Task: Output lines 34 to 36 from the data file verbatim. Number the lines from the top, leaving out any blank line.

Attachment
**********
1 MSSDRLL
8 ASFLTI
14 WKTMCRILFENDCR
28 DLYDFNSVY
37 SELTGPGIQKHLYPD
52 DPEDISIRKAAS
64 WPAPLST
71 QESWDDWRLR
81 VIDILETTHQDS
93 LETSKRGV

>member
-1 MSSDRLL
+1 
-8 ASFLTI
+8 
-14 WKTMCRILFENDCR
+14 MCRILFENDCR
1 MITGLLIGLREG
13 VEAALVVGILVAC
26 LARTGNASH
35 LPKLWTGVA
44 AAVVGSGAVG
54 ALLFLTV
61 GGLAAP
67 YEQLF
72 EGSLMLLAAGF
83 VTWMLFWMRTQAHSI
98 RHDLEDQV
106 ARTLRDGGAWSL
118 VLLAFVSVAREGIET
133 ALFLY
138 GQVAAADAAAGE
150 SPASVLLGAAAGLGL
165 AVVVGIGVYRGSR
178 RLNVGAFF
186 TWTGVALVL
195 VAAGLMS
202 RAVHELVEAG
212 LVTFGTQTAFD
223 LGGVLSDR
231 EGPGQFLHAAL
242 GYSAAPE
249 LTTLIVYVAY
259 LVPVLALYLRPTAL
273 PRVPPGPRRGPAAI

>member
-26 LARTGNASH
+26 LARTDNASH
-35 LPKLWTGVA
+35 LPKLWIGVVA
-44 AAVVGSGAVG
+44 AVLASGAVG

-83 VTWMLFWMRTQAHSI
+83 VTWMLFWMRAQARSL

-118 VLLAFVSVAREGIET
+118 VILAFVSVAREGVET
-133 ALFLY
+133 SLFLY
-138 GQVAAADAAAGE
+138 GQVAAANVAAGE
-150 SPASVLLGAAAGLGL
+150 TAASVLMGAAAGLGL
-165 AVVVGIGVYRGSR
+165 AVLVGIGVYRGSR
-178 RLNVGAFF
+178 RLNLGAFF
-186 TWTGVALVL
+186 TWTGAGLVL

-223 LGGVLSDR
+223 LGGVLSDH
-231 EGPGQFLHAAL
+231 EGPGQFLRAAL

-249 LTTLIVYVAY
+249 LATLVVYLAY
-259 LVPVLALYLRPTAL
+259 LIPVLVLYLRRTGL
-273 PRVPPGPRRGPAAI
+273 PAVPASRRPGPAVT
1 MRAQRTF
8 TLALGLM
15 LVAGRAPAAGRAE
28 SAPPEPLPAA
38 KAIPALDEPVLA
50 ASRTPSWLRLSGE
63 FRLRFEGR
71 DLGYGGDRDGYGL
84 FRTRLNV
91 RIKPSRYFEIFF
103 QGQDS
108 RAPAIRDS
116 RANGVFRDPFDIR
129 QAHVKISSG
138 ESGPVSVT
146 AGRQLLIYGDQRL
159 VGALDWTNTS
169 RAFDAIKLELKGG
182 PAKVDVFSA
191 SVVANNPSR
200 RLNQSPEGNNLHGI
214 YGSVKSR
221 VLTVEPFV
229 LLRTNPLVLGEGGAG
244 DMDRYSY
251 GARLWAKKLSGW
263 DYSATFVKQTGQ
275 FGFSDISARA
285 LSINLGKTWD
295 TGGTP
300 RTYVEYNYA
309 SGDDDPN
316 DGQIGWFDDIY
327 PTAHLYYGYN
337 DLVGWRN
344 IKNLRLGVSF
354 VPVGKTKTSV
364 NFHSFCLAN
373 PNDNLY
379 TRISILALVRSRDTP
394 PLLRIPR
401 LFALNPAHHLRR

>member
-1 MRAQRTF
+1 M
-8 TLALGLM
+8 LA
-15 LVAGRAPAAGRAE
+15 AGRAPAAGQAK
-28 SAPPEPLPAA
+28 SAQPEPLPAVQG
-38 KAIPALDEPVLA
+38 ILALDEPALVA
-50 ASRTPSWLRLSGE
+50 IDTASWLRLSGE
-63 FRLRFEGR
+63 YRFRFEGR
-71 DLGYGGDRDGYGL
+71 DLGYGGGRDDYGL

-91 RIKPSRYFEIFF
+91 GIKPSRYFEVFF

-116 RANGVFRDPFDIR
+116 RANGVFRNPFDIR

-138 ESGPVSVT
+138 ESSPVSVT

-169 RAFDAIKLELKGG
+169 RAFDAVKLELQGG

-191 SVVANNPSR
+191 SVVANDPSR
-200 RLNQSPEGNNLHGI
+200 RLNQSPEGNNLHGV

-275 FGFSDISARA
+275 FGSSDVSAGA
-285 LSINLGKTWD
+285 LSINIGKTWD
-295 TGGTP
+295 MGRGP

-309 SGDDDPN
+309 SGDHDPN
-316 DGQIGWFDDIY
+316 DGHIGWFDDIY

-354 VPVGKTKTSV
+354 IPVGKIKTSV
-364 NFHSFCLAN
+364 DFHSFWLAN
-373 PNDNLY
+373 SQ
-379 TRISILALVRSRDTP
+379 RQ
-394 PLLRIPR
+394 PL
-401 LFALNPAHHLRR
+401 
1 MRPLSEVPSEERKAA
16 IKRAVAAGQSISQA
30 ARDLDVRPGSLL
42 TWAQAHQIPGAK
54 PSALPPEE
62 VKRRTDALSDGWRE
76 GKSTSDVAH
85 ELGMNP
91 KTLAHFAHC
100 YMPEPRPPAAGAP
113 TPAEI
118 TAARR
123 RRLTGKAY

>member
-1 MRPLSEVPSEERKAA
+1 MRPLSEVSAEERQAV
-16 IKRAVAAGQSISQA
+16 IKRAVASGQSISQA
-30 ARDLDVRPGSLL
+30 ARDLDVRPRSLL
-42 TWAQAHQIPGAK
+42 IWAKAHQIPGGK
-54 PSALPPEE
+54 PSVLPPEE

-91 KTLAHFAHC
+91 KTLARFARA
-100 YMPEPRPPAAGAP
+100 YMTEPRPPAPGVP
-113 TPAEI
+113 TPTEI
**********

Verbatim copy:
165 AVVVGIGVYRGSR
178 RLNVGAFF
186 TWTGVALVL